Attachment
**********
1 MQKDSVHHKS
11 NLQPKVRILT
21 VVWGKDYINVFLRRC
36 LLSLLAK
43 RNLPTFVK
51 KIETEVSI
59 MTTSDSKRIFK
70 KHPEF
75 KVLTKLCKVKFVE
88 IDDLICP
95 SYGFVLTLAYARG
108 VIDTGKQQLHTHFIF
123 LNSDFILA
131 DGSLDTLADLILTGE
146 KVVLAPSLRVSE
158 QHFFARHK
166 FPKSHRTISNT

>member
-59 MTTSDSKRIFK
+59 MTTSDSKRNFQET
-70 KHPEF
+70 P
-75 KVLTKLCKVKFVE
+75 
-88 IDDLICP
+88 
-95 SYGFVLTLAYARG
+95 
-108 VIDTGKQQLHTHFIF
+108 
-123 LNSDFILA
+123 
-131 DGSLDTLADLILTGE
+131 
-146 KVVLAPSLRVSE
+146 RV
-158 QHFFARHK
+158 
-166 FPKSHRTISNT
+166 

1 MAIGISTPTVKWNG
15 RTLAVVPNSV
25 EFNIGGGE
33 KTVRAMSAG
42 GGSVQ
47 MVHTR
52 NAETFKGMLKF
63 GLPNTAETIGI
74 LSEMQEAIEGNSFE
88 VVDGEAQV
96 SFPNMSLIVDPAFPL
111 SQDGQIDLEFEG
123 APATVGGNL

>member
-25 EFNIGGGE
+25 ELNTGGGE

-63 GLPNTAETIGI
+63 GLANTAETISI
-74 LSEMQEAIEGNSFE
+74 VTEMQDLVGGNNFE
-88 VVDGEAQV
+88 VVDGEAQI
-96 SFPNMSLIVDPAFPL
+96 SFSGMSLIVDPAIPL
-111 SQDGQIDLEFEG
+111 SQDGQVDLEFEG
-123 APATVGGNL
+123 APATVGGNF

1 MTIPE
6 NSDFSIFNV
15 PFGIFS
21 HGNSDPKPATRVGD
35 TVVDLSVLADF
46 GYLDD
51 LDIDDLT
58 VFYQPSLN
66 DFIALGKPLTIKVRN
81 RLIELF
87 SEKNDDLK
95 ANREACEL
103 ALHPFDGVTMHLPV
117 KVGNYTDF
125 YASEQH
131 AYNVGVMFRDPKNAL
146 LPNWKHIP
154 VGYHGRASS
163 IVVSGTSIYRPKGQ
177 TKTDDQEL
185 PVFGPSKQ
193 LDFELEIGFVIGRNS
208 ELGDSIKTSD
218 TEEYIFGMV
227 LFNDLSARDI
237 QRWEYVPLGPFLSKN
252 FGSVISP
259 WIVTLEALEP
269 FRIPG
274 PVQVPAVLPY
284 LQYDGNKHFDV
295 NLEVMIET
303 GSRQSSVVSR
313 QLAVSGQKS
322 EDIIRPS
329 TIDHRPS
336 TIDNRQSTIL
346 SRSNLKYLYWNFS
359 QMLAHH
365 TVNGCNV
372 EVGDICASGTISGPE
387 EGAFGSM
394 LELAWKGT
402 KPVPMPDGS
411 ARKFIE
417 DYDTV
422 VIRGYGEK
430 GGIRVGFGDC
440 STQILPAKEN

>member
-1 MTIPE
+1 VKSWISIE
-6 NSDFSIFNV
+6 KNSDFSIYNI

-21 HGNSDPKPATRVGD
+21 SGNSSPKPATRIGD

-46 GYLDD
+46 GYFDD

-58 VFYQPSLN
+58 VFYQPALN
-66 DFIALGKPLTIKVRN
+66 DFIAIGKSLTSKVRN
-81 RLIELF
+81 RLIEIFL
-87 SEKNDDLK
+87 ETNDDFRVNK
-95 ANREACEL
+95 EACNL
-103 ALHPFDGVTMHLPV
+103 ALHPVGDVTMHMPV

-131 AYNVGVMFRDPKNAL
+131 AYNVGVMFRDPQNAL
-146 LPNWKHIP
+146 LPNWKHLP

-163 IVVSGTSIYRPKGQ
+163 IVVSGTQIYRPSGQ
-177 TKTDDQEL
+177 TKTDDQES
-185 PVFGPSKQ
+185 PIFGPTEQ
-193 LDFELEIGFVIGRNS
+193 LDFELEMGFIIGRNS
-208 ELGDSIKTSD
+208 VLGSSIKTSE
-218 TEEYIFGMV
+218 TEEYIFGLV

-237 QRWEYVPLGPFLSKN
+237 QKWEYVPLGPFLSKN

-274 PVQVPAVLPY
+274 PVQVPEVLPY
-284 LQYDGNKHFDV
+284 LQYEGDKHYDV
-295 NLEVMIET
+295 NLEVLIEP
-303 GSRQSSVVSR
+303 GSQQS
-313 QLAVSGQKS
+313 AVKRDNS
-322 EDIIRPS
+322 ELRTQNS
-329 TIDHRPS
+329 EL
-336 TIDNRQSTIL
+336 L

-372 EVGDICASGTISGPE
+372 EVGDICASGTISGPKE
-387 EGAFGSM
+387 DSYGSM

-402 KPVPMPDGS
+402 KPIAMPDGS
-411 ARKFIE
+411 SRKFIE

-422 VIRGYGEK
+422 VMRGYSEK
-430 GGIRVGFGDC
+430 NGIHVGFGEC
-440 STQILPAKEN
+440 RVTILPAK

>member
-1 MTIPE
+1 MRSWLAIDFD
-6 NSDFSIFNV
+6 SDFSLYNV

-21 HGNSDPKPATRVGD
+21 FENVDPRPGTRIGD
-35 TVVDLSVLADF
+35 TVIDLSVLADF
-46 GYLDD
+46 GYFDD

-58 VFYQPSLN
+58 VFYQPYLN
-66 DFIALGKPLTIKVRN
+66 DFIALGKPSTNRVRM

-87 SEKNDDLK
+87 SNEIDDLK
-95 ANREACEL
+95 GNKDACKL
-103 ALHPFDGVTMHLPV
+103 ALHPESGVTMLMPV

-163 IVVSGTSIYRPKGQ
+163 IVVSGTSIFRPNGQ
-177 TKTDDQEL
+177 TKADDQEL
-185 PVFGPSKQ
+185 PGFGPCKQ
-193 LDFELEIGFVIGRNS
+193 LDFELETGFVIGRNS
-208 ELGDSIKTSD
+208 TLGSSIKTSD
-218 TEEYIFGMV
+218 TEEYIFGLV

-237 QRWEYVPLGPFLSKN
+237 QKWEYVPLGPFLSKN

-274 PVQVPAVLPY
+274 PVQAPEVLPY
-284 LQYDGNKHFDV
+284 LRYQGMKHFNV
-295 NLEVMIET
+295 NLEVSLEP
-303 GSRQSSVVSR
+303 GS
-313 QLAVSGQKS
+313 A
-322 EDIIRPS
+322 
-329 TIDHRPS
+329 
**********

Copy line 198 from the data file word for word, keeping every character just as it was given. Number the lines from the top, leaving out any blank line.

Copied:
-58 VFYQPSLN